See also: lay back
layback (plural laybacks)
- (figure skating) A spin in which the head and shoulders are dropped backwards and the back arched downwards toward the ice. Also called a layback spin
2008 January 24, Pat Borzi, “Figure Skating's Next Ones Are Closing in on Their Moment”, in New York Times:
- Mirai Nagasu, like Zhang a promising 14-year-old, showed equally astonishing flexibility on a layback spin Wednesday, leaning so far that the back of her head nearly touched her backside.
- (climbing) A maneuver to scale a vertical crack, by pulling with the arms and jamming the legs underneath, and shuffling up on limb at a time.
2006 July 2, Antonio Graceffo, “A Day of Rocks and Sea: Kayaking and Climbing in Taiwan”, in asiantribune.com:
- A layback, on the other hand, forces you to pull with your arms. A layback can protrude so far from the main rock face, that your legs will be dangling uselessly in the air, while your arms support all of your body weight. The tricky thing about the layback is that not only do you need the upper-body strength to hold yourself up and climb hand over hand, but you also need the flexibility and balance to clear the edge of the overhang.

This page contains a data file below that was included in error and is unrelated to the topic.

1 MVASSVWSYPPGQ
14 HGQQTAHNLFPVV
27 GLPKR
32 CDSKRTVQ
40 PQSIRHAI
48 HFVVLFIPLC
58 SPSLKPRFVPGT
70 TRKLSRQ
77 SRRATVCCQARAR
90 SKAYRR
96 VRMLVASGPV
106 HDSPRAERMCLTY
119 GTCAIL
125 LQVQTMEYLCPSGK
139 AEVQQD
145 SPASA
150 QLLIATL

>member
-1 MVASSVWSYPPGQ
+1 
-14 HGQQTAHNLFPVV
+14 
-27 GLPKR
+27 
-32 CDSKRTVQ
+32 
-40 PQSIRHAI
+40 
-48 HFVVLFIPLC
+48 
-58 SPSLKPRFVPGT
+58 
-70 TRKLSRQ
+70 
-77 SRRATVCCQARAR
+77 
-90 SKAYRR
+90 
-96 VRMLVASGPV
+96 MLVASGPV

- (surfing) A surf maneuver where the upright surfer leans back against the wave.
- (skateboarding, snowboarding) A trick where the boarder leans back while on the lip of the ramp, or down a rail.
- (audio editing) The process of recording the final sound onto the master track.
- (soccer) A short backwards pass to a teammate in an attacking position
2000 October 25, Daniel Taylor, “Radzinski double floors United”, in the Guardian:
- Only a fine interception from Mickael Silvestre denied the marauding Czech international an early chance from Tomasz Radzinski's layback and, as United struggled to find any momentum, their hosts threatened to overwhelm them.
- (climbing) To climb using layback maneuvers.